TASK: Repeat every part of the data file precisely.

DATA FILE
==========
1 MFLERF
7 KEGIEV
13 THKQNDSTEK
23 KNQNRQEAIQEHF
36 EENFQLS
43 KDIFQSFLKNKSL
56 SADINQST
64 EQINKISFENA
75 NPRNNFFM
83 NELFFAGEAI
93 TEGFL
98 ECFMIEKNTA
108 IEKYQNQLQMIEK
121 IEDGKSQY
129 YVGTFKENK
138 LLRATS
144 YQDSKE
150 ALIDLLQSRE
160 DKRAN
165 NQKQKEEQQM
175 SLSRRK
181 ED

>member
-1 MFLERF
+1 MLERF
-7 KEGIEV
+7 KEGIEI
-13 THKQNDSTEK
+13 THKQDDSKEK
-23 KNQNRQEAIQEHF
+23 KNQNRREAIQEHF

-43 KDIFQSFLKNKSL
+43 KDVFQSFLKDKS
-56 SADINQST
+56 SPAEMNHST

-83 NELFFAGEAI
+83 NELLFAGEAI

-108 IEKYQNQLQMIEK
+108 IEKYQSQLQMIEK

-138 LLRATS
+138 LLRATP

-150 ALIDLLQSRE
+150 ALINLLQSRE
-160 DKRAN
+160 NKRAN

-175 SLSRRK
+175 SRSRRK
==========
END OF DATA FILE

1 MFLERF
7 KEGIEV
13 THKQNDSTEK
23 KNQNRQEAIQEHF
36 EENFQLS
43 KDIFQSFLKNKSL
56 SADINQST
64 EQINKISFENA
75 NPRNNFFM
83 NELFFAGEAI
93 TEGFL
98 ECFMIEKNTA
108 IEKYQNQLQMIEK
121 IEDGKSQY
129 YVGTFKENK
138 LLRATS
144 YQDSKE
150 ALIDLLQSRE
160 DKRAN
165 NQKQKEEQQM
175 SLSRRK
181 ED

>member
-1 MFLERF
+1 MLERF
-7 KEGIEV
+7 KEGIEI
-13 THKQNDSTEK
+13 THKQDDSKEK
-23 KNQNRQEAIQEHF
+23 KNQNRREAIQEHF

-43 KDIFQSFLKNKSL
+43 KDVFQSFLKDKS
-56 SADINQST
+56 SPAEMNHST

-83 NELFFAGEAI
+83 NELLFAGEAI

-108 IEKYQNQLQMIEK
+108 IEKYQSQLQMIEK

-138 LLRATS
+138 LLRATP

-150 ALIDLLQSRE
+150 ALINLLQSRE
-160 DKRAN
+160 NKRAN

-175 SLSRRK
+175 SRSRRK